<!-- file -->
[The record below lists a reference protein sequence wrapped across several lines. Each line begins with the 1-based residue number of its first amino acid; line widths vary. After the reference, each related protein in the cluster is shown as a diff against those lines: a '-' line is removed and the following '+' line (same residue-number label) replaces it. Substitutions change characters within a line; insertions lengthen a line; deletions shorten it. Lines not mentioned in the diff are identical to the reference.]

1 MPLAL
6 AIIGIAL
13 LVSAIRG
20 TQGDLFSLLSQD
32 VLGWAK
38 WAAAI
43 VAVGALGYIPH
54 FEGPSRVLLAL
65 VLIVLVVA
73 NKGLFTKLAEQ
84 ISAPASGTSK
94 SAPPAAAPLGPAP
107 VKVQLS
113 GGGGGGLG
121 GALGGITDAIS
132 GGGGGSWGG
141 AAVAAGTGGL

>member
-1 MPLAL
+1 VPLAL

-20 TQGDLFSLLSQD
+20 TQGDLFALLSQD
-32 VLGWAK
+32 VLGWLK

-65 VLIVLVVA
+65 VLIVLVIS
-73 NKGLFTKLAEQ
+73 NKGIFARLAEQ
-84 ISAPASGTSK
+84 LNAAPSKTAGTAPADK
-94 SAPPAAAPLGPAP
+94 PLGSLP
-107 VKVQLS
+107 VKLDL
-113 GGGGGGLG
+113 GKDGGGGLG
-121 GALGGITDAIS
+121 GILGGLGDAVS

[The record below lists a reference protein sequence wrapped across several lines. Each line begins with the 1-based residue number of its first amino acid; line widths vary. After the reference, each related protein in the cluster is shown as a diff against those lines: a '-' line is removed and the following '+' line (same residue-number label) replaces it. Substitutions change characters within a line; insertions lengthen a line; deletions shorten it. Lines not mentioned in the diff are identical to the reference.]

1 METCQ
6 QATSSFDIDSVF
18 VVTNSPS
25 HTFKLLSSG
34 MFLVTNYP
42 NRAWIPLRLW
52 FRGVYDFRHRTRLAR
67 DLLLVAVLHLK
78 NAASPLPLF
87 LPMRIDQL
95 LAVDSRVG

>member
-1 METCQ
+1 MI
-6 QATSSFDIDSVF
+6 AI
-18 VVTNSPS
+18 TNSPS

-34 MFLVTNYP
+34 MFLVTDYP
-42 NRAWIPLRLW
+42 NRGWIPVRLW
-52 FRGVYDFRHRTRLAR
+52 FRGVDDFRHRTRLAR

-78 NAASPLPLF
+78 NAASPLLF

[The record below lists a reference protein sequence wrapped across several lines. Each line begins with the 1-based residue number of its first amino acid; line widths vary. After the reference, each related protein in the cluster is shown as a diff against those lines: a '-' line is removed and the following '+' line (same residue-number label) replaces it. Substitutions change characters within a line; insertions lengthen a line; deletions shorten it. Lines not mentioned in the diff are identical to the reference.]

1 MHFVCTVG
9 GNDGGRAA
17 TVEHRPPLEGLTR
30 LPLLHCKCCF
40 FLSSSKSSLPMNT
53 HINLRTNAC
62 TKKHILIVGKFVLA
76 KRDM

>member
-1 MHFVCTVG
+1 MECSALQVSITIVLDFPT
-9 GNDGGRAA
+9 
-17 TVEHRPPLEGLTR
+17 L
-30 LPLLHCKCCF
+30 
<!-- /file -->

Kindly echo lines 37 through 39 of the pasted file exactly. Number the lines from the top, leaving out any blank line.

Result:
+113 GKDGGGGLG
-121 GALGGITDAIS
+121 GILGGLGDAVS